Mount Pleasant Museum Free Admission

Mount Pleasant/Maury Museum of Local History Offers Free Admission Through 2012

“Free”; “Fri”; “Gratis”; “Gratuito”; “Facultativo”; “Jiyuu” ” Frei “; however you want to say it, there is no charge for admission the remainder of the year to the Mount Pleasant/Maury Museum of Local History.
“It’s a way to encourage local people to come by and see their history,” says museum board president Irene Dugger. “It’s important for people to remember what it was like years ago when people dug the phosphate and what it was like at the end of the phosphate era, and appreciate what history has done for Mount Pleasant.”
The museum was formerly the Phosphate Museum, but Dugger said the board changed the name last year, as the extensive collection has far more reflected than phosphate-related historical items. Volunteers have put in dedicated hours to arranging several exhibits in very appealing ways.
As a result of such volunteer dedication, the museum has three levels chock full of beautifully-arranged collections. In the basement is a vintage collection of an old kitchen and a country store items. The first floor contains the items on loan by various citizens, such as a collection of Fenton, old toys, and historical town documents. For example, there are numerous old school yearbooks, family genealogies, and old newspapers, all available for viewing by citizens who may use these documents for research or simply to flash back to simpler days and ways. Dugger says that recent visitors using the genealogy resources have come from Alabama and Illinois.
The first floor is also the home to a significant collection of Clarke School memorabilia. Each year, Clarke school alumni take a tour bus to Mount Pleasant, and the museum is on their itinerary. The phosphate collection is also on this level.
The third floor has an armed forces room, a doctor’s office, a Civil War collection (in process), and a vintage bedroom featuring numerous beautiful old quilts.
The range of years for the museum goes from ancient (a kid-favorite is a dinosaur bone found in phosphate mining days) to no later than the 1970’s for the majority of items. In addition to the dinosaur bone, there are several kid-favorite features of the museum, including old toys, and learning it’s okay to “eat dirt.”
Dugger says the children get a real kick when they see that phosphate is dirt and that phosphoric acid, a derivative of phosphate, is included in many popular items like flour, macaroni and cheese, Spam, and colas. “Next time you drink a Coke, look on the can and you’ll see the word ‘phosphoric acid,’ ” Dugger says kids are informed. “They get a kick out of that and say ‘I’m going to tell my mom I’m eating dirt.’ ”
Board members are planning several special events similar to what they have done in the past. Dugger gives an example of the time they partnered with a museum in Nashville to have a staff member bring some live animals and reptiles. She recalls the python a woman brought out. None of the visiting school children wanted to touch the huge wiggling snake until one of them said HE wanted to touch it. She says the museum hosts several tours of school children each year.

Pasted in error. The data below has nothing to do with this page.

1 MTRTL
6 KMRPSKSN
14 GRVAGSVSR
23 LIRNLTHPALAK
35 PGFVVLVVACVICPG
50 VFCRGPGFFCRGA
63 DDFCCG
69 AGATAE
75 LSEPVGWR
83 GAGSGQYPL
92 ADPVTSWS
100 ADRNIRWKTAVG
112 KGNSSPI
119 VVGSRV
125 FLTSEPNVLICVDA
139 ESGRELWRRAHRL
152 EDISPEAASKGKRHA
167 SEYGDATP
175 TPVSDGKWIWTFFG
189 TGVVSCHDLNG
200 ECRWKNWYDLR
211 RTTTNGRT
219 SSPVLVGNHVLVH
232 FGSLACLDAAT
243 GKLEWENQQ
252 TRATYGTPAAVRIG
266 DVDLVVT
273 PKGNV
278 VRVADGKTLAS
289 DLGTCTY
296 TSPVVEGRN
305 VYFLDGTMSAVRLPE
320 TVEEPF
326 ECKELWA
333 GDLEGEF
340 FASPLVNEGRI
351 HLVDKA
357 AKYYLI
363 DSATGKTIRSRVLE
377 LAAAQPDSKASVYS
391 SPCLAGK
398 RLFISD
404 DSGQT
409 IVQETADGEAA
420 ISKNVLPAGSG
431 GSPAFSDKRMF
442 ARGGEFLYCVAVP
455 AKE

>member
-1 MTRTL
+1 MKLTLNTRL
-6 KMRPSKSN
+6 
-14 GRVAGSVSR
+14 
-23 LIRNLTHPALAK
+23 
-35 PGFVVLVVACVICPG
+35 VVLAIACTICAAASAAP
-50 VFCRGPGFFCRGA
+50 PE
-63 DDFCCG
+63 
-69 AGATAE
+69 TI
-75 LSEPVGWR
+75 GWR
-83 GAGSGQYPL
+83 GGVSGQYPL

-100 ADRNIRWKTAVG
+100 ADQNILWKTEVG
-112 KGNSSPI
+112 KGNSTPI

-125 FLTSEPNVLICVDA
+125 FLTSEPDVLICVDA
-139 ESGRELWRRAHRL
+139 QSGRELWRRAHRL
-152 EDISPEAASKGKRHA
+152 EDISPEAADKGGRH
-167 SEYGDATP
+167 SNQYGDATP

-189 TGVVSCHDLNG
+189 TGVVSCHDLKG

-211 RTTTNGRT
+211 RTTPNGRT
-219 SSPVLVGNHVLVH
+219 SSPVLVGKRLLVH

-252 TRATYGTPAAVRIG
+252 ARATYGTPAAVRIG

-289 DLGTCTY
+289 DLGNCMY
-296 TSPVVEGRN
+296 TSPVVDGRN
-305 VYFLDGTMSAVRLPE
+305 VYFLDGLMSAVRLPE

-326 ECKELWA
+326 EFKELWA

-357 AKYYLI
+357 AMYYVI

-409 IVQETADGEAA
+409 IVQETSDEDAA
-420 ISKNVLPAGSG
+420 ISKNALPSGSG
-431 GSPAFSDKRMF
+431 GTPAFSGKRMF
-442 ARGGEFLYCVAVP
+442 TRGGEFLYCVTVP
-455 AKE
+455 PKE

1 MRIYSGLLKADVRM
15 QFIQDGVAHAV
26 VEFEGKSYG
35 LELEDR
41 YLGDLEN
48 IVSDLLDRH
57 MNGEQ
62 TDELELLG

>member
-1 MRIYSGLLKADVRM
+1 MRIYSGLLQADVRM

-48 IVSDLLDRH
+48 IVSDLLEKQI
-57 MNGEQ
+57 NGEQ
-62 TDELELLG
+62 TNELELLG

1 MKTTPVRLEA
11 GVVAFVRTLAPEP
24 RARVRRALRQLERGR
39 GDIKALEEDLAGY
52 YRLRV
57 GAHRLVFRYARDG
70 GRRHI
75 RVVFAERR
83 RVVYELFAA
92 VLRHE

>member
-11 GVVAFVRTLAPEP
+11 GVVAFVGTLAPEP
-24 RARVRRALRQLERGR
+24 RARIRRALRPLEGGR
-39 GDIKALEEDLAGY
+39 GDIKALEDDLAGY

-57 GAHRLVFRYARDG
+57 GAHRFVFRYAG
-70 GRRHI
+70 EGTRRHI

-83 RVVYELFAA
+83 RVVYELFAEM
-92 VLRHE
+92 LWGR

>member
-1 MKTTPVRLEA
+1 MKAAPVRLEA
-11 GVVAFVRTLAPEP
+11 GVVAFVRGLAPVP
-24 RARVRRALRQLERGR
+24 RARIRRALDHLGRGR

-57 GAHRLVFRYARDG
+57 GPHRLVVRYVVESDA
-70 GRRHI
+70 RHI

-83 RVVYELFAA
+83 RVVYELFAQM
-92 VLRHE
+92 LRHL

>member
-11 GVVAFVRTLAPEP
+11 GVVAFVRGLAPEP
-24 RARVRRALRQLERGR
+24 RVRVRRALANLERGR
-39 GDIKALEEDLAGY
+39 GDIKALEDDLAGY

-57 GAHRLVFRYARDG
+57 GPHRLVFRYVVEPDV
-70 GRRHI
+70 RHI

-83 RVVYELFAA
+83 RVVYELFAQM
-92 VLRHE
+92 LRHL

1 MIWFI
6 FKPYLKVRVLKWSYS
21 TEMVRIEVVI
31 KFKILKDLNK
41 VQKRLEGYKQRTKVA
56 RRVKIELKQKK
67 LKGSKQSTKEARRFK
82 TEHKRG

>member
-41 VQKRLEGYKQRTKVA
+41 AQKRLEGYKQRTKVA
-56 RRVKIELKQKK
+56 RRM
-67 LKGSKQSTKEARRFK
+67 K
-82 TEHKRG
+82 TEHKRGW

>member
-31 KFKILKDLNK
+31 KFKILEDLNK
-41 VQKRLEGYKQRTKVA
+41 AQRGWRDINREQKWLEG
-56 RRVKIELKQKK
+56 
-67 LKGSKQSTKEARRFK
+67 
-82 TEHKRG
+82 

Board members in addition to Dugger are Susan Boyette, Cathy Reed, Juanita Keys, Wilma Odom, Jason Boshers, Ricky Gray, John Hatcher, and Ruth Floyd. Several of the board members and numerous community volunteers staff the museum, Dugger says. Keys and Floyd are veritable treasure chests of living history, and the museum would like to videotape their recollections of local people, places and events of bygone times. They receive several calls a year from people needing information on past people and places of Mount Pleasant. “You should hear Juanita Keys talk about walking up to a general store no longer here to get penny candy,” Dugger says.
In addition to hoping they find a volunteer to create the historical video tapes, Dugger says, the museum is seeking volunteers to conduct tours and to help grow the museum into the future. Additionally, the museum welcomes items on loan related to phosphate or other historical items.
“We hope people will come rediscover the history of Mount Pleasant, which mushroomed from a population of 446 in 1880 to 2,007 in 1900 due to being ‘The Phosphate Capital of the World,’ ” Dugger says. “Our collections also encompass many other historical facets of Maury County, hence the name of our museum. We particularly hope families will take advantage of the free admission so their kids can see how very different life used to be. Some children are growing without any sense of history. This is a fun, and now free, way to change the historical awareness of our younger generations.”
The Mount Pleasant/Maury Museum of Local History is located at 108 Public Square, Mount Pleasant, and is open Monday-Saturday 10 a.m.-4 p.m. Their phone number is 931-379-9511.
* 931.379.0163 *

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